THE WANDERER
It is hard for the likes of me, a homebody, to understand a man like Dermot. A Wanderer, he termed himself, in one of those interminable chats we had that always lasted long into the night. My stock of malt whiskey was sadly depleted on each visit to my lonely cottage, but it was worth it. I gladly restocked in anticipation of a further opportunity to hear of the strange goings on in the wide world.
Don’t get the idea that he monopolised the conversation; he was a magnificent listener. His bright eyes regarded me intelligently as I held forth on my pet hobbyhorse subjects. They would crinkle at the corners at my attempts at wit, and look gravely at me when I touched on serious topics. I felt that he was giving me his complete attention, an experience that was extremely rare for me. Down in the village, I have grown used to being considered a silly old duffer, but Dermot treated my views with great respect.
He was popular there. In the Golden Harp, I am told, he exerted his charm with great effect. The landlady, the Widow O’Morrissy, doted on him, and Bessie, the barmaid, vied with her to serve him ‘drinks on the house’. Strangely, this preferential treatment was not resented by the other patrons. Sometimes they too would benefit from the widow’s euphoria, and besides, all agreed that Dermot, despite being a ’foreigner’, was a sound man; always ready to tell a good story, and, more importantly, listen attentively to their stories and laugh at their jokes.
He was popular with children, and their mothers. “What a beautiful child!” he would say, “But not surprising with such a beautiful mother”, and he would smile his lopsided smile and doff the old tweed hat.
He would sit on the Green, the village meeting place. There was a weathered old bench there, and he would sit enthroned, playing quietly on his guitar and singing softly the haunting songs of his long lost home. Children would silently gather around him. He would quickly switch to a local tune and soon they would all be singing joyfully.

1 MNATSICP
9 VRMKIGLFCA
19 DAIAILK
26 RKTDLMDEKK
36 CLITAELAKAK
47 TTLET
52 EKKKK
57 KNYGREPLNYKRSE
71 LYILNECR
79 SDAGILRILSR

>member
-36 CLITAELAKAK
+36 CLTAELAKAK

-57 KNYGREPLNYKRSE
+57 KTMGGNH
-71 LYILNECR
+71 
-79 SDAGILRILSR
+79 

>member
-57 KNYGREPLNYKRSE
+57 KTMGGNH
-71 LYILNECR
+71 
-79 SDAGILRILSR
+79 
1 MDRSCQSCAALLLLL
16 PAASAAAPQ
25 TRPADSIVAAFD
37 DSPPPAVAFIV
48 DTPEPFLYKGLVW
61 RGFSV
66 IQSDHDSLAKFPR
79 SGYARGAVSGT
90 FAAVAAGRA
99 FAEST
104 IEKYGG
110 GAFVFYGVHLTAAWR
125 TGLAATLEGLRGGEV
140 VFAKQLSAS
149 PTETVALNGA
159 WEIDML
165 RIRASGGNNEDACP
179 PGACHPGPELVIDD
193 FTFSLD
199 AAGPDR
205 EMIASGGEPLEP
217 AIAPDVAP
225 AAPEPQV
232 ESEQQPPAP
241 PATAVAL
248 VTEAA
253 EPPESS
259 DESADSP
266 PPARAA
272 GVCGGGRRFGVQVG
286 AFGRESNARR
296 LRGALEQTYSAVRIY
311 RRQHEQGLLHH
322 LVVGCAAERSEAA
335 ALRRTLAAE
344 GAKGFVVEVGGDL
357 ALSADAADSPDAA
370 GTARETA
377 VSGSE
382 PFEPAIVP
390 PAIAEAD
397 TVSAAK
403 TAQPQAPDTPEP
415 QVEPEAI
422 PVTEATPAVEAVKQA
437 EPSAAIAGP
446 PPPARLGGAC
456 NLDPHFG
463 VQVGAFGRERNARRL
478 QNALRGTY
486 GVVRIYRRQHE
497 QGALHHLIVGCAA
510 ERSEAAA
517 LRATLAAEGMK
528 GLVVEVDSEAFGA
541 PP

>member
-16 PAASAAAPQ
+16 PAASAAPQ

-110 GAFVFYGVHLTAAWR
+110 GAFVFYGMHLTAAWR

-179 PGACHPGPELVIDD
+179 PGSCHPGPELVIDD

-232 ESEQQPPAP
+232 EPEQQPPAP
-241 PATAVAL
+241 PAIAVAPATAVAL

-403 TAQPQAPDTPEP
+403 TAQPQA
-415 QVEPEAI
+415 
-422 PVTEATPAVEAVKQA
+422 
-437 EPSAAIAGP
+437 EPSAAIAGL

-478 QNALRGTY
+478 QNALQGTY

Some of his audiences were not quite so young. Local lasses, in their teens, would oh so casually drift to the perimeter of the circle. Dermot, with a mischievous twinkle in his eye, would switch to a romantic ballad promising undying love. The silly girls would blush and giggle, and whisper in each other’s ear. And Dermot’s bright eyes would be watching them.
“I sing for my supper.” Dermot had announced on his arrival in the village, He was never at a loss for an invitation. The farmers, and their wives, competed among themselves to have a ‘Dermot Dinner Party’. They would feed him to bursting point for a chance to listen to his songs and stories. They were all entranced by him I fear. I too, I am ashamed to say, was not above trying to tempt him with a fifteen-year-old malt. We were besotted.
We should have realised that our infatuation for Dermot was too good to last. And too good to be true. Somehow he filled for us an aching need, an antidote to our isolation, a desperate desire to belong to the real world. But the world is a far harsher place than our little community, and its ways are sometimes wicked.
One day there were tears in the village. Worried women whispered in corners. Angry husbands and fathers gathered at the pub. All were looking for Dermot. But he was gone, silently and in the night. By the time the news reached me in my little cottage on the moor, I knew it was too late. I would never again see my five hundred, nor the cases of eighteen-year-old scotch it was supposed to purchase. He owed others money all over the surrounding countryside.
I do not regret the money so much. It was the loss of trust in my fellow man, and worse than that; the loss of trust in my own judgment. Perhaps I am a silly old duffer after all. I still look back on that time with fond memories. For three months or so I really felt myself to be someone special.
We do not lack for reminders of Dermot. Within nine months of his departure our community increased by six. All boys. All with red hair and green eyes. And all with that curious lopsided grin that can wrench your heart. May God preserve them from becoming wanderers.
THE END
(c) Copyright H.St.V.Beechey, 1994